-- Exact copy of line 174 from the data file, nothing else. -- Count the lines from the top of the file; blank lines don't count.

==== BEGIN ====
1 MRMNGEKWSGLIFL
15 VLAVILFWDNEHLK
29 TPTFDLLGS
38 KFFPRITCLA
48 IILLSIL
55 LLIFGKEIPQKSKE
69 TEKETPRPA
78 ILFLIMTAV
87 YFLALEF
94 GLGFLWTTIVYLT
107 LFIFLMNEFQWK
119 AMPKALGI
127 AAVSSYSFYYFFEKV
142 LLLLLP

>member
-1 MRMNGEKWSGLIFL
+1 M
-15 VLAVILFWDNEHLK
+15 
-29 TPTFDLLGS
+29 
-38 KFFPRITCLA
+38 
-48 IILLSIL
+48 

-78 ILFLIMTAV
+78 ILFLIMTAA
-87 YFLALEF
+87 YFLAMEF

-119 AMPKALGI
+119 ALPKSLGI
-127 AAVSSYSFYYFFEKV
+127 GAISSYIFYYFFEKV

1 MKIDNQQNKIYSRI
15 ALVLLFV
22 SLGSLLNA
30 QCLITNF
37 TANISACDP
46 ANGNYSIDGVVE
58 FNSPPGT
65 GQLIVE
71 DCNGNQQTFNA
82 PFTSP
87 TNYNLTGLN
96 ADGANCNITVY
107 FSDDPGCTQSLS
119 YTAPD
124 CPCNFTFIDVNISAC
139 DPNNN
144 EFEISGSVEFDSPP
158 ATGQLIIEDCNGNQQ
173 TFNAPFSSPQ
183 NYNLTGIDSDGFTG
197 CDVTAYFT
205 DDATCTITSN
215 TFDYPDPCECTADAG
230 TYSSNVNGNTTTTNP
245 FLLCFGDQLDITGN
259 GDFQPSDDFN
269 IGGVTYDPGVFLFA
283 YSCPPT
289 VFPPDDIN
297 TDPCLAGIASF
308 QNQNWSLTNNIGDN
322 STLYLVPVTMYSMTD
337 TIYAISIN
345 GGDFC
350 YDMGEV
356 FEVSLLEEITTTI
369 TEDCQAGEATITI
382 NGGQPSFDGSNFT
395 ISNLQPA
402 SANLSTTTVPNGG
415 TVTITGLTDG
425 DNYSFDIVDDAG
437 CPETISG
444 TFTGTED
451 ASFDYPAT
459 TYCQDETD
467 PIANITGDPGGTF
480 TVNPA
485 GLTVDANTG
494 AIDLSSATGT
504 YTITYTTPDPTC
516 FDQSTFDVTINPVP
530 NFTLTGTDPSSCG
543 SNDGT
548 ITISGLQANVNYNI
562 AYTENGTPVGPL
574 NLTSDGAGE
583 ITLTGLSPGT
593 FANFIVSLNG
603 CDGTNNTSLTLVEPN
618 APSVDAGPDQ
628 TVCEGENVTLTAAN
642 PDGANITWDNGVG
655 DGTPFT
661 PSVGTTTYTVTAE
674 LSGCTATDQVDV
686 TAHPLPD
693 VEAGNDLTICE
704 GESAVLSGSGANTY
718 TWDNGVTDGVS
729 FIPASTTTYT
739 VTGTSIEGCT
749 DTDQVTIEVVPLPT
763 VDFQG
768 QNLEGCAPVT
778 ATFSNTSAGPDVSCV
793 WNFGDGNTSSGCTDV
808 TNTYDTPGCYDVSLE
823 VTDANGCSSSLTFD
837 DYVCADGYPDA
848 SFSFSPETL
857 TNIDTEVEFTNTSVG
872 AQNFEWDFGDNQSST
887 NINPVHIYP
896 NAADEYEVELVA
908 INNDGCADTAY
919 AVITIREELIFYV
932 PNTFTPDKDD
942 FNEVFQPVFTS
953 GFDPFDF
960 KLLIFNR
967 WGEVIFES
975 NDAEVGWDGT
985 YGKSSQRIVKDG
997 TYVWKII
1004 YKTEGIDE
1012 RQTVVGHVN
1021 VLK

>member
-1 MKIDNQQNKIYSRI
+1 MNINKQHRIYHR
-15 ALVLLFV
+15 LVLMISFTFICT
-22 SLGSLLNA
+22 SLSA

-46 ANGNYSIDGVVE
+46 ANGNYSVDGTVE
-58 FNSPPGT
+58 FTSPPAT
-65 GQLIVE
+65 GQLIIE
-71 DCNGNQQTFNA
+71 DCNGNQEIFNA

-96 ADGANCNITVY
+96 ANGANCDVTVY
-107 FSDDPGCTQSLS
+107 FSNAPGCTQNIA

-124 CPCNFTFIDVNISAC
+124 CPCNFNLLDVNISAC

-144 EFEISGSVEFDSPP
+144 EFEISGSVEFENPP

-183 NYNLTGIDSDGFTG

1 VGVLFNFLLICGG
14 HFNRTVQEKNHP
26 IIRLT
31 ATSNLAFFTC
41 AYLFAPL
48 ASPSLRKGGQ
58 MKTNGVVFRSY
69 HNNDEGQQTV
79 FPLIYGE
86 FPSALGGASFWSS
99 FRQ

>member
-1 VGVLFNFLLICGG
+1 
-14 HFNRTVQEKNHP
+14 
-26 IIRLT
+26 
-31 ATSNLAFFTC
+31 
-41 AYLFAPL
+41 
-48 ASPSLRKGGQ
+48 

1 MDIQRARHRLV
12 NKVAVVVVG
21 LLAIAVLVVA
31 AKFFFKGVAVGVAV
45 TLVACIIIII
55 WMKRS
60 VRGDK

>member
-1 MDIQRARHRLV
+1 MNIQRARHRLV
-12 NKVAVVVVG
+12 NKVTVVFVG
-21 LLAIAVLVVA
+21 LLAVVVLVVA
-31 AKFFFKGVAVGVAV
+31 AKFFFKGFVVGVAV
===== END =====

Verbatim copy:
-31 ATSNLAFFTC